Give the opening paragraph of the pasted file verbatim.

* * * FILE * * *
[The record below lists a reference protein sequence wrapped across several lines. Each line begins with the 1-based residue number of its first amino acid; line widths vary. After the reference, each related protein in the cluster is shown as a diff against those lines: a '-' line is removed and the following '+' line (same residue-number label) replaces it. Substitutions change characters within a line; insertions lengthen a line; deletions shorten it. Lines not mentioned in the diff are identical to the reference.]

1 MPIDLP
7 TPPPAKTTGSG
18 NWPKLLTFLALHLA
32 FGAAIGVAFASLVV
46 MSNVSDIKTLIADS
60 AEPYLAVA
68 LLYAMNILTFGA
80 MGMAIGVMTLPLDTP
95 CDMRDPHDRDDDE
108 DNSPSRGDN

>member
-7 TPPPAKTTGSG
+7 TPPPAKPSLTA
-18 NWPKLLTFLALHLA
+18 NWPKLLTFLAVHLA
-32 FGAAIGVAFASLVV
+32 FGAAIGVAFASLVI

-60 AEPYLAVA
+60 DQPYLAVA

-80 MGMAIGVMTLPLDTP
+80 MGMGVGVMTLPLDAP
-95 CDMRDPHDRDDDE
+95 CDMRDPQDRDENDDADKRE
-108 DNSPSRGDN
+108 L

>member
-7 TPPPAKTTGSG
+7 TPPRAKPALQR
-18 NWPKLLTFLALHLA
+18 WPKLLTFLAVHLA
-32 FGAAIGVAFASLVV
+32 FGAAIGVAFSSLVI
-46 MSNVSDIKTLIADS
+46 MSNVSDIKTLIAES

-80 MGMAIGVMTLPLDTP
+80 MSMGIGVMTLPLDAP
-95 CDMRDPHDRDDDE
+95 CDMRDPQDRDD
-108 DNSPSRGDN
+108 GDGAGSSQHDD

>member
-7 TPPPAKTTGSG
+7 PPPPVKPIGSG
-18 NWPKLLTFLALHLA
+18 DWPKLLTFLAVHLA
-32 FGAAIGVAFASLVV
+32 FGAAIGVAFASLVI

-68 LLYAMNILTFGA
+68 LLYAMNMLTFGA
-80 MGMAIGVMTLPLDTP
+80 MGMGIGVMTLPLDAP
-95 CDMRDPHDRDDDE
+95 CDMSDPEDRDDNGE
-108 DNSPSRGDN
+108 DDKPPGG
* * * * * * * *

[The record below lists a reference protein sequence wrapped across several lines. Each line begins with the 1-based residue number of its first amino acid; line widths vary. After the reference, each related protein in the cluster is shown as a diff against those lines: a '-' line is removed and the following '+' line (same residue-number label) replaces it. Substitutions change characters within a line; insertions lengthen a line; deletions shorten it. Lines not mentioned in the diff are identical to the reference.]